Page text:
An audit reveals that the suicide epidemic in California’s state prisons are caused by faulty leadership and oversight practices. This is leading to the state’s high suicide rates.
Scott Kernan, California Department of Corrections and Rehabilitation (CDCR) Secretary, defended the CDCR. Kernan claimed programs such substance abuse and domestic violence counseling, were developed to lower inmate suicide numbers.
Vicky Waters, Press Secretary of the CDCR, defended California prisons by bringing attention to the lowering rates of prison suicides in California prisons.
High Suicide Rates: California Inmate Suicide Statistics
Statistics show reduction efforts have not lowered California prison statistics to the national average as the high suicide rates just keep climbing higher:
- Nationally, the average suicide rate for inmates, from 2005 to 2013, was 15.66 per 100,000
- During the same time span, California’ s average suicide rate was much higher, at 22 per 100,000
- Suicide rates have dropped to 20 per 100,000 inmates since 2013
- From 2012 to 2016, 11 percent of California prison suicides were committed by women
- Only 4 percent of the prison population in California is women.
4 Prisons Audited in California for the State’s High Suicide Rates
Two men’s facilities and two women’s facilities were audited. The four prisons audited were as follows:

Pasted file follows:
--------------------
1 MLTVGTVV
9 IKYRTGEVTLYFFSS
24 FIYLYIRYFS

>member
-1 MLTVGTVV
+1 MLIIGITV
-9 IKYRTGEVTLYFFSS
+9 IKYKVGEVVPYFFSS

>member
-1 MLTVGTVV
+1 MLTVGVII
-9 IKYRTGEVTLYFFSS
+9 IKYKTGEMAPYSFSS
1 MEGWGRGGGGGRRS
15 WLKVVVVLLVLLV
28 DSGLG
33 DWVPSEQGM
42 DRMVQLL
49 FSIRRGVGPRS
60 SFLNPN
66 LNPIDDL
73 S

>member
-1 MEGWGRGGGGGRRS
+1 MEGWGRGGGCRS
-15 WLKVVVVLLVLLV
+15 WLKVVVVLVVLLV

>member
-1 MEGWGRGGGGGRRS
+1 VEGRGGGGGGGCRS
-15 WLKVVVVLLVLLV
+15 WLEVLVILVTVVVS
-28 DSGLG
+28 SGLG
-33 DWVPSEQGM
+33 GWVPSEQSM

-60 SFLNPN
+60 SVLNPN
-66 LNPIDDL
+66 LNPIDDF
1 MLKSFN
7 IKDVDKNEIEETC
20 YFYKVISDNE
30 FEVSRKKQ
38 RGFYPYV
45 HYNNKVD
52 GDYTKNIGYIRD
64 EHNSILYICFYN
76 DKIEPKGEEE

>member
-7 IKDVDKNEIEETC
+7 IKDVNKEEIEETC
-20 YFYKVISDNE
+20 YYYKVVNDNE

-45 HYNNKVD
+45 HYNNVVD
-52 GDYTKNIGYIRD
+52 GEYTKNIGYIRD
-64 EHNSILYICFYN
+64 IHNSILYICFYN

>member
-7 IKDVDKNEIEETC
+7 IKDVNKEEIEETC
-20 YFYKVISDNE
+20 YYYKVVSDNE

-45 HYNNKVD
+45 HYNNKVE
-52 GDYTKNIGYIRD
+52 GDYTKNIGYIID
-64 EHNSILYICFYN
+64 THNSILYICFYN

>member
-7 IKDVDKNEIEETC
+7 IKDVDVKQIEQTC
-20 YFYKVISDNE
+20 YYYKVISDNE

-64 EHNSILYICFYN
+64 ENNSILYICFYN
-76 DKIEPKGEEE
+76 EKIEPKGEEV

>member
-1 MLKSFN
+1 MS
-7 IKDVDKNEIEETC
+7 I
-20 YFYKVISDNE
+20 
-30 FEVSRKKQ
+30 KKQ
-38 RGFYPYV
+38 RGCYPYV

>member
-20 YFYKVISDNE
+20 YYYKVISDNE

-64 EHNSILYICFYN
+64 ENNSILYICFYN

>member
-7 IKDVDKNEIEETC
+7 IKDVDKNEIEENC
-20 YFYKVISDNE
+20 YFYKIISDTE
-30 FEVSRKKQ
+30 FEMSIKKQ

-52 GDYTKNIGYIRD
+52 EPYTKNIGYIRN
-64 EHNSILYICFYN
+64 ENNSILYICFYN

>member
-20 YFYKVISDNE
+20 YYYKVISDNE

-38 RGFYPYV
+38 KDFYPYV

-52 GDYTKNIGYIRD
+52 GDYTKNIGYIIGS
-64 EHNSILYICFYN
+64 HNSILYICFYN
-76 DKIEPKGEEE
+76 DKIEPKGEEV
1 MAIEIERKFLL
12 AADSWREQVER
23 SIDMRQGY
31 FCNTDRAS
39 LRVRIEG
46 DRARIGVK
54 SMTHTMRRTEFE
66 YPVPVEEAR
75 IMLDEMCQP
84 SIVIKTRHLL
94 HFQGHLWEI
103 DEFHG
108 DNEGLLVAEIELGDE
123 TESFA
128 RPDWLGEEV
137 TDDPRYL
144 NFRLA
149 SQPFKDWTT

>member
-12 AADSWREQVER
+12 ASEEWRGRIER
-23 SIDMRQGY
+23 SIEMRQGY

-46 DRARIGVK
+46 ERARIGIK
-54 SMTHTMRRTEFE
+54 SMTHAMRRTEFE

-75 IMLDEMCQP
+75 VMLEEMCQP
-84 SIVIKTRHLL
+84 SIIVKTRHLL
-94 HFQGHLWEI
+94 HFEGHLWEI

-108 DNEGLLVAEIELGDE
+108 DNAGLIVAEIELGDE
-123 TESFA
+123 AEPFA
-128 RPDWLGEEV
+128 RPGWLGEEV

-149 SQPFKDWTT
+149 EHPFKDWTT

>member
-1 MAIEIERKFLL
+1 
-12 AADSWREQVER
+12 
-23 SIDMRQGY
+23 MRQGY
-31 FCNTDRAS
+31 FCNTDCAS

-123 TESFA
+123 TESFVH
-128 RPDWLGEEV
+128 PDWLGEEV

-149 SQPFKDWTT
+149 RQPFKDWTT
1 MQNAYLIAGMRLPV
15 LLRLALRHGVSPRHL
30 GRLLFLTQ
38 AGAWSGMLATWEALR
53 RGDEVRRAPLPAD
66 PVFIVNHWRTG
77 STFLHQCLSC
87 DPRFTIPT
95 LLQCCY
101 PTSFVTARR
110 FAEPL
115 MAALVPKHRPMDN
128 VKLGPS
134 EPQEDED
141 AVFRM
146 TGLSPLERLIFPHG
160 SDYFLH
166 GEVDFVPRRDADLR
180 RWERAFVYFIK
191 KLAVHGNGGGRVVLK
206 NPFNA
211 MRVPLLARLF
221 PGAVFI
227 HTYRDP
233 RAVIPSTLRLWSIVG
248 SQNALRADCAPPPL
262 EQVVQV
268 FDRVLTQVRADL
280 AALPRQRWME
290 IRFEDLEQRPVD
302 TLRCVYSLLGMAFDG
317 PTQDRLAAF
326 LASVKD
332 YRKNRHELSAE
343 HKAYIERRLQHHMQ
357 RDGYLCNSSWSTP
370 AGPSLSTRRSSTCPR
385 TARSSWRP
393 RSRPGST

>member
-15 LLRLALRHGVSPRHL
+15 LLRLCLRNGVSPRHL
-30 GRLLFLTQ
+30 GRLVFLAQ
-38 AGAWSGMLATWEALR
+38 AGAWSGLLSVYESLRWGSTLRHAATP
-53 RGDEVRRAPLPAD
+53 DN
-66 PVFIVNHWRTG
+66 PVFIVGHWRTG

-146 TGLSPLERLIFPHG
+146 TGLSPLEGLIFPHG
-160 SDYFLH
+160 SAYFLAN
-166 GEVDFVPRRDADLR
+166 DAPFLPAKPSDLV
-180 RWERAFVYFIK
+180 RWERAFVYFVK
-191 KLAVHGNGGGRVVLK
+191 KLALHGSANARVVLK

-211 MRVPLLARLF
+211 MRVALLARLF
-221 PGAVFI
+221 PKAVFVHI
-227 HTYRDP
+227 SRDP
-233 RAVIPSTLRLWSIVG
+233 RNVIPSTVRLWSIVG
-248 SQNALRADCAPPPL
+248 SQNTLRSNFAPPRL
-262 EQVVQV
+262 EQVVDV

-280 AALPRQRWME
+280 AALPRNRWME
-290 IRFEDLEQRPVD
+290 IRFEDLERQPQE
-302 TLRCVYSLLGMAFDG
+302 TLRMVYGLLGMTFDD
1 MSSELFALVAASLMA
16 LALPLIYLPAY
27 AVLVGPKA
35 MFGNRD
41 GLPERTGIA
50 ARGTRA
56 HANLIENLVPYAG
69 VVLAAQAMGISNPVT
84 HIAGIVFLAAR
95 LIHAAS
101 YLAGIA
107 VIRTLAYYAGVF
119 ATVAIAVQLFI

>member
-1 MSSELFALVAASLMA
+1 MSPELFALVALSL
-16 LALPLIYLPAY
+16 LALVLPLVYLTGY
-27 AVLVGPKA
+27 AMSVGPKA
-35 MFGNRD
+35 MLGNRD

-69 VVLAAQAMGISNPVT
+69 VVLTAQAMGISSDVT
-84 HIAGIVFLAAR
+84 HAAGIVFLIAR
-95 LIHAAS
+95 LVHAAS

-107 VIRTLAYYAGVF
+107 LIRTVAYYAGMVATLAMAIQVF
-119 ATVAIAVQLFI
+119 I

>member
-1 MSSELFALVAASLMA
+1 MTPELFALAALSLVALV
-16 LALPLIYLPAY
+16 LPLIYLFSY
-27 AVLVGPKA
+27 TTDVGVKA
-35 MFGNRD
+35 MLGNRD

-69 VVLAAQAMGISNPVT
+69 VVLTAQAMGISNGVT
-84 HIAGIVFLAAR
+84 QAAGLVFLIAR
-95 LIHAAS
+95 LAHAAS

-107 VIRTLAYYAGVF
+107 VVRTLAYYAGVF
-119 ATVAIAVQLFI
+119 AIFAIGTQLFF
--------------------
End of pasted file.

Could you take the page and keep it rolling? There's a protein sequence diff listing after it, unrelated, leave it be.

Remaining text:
- California Institution for Women (CIW)
- California State Prison in Sacramento (SAC)
- Central California Women’s Facility AKA Chowchilla (CCWF)
- Richard J. Donovan Correctional Facility (RJD)
High Suicide Rates Caused By Staff Neglect
A failure to properly follow protocol has been found the cause of the state’s high suicide rates in California state prisons and county jails.
This is the leading creason so many have had to lose their incarcerated loved ones. California prisons require check-ups on potentially suicidal inmates every 15 minutes.
The audit reported that staff had been failing to perform check-ups.
The audit also found that staff had failed in properly screening suicidal inmates.
Out of the 36 cases reviewed, 26 were found to be conducted inaccurately.
California State’s High Suicide Rates: The Solution to the Problem
From the audit, suggestions were made to lower inmate suicide rate and keep inmates safe during their sentences. The suggestions were as follows:
- train staff with strict training practices
- install electric monitoring systems for suicidal inmates
- revamp CDCR auditing
- increase progress reports to the Legislature
“These statistics, combined with the significant deficiencies we identified when we reviewed suicide prevention and response practices at four prisons, raise questions regarding Corrections’ leadership on this critical issue,” the report said.